American Chimera – 20.4

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When the war was over and I was sent back home, I was on all sorts of watch lists. Likely to go full-on PTSD nutjob, likely to be suicidal. They didn’t think I’d ask to be sterilized, but they should have expected something like that out of us. They should have known we’d be crazy in ways no one else had been before.

Anyway, I came back home. I was dischaged honorably at the base in Fayetteville, my duty fulfilled. I didn’t want them to watch me so closely, didn’t want them to take me away when I was so close to regaining my freedom. I sucked it up, held in the flashes of gore and terror, and just hoped to get home. I didn’t know, didn’t care, what I would do after. My body was intact, so there was at least that.

I saw Mom, Dad, and Victoria waiting for me when I came out. There was a whole slew of people, waiting for beloved family members to come back, waving American flags in celebration of victory and the terms of the convention. The flags reminded me of the cookies in our MREs, of the choking levels of patriotism I’d had to endure while simultaneously watching my friends get brutally slaughtered. I just cried, hugged my parents, and told them how much I loved them. I remember the scent of lavendar on mom’s hair, the musk of dad’s cologne. Victoria was fresh as a daisy. “Take me home,” I asked.

“Oh, yes, sweetie. You want to stop at Mickey D’s? Get a burger?” Mom asked. Something about her cheerful tone made me cringe – she didn’t understand what I needed.

I nodded anyway. “Sure.”

She held me at arm’s length. “You ok, sweetie? Did you get opportunity to say goodbye to your friends in the army?”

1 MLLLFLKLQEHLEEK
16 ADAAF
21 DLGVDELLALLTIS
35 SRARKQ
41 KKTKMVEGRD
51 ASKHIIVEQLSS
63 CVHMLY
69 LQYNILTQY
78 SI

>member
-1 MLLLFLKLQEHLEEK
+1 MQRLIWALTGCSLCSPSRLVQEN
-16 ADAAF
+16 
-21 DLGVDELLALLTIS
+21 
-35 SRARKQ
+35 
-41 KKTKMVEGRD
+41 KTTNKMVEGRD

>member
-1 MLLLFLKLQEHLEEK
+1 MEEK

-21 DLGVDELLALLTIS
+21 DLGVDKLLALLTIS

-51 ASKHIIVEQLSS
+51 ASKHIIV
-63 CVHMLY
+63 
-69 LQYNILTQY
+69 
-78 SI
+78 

I forced myself to smile, then picked up my bag. “I’m fine. Just happy tears.” I marched toward Stacy and the exit, hoping not to get sent back. I marched fast enough that Mom, Dad, and Victoria couldn’t catch up. I bent down and picked up my favorite little girl, then twirled her in a circle while she waved her sickeningly red, white, and blue flag.

“Antigen!” she cried out, her child-voice so high pitched and deafening.

’Auntie Jen,’ she was trying to say, but I felt worse. It made me feel like a disease to hear that. I heard the screams of my friends. I saw the ape men in my mind.

“Antigen, welcome home!” She pulled back from my face after giving me a kiss on the cheek.

“You going to take me to McDonald’s? Eat some nice black beans?” I asked. I focused on good, American food, hoping to get the thoughts of the war away from me.

She nodded. “Yeah. Black bean pattie and fries.” She scrambled down, getting out of my grasp and back on the ground. “I brought my friend, too!”

“You did?”

“Uh-huh.” She held my wrist with one hand and pointed with the end of the flag in her other hand. “This is Dani, my friend from basketball. Oh, and school.”

At the other side of her flag was a monster.

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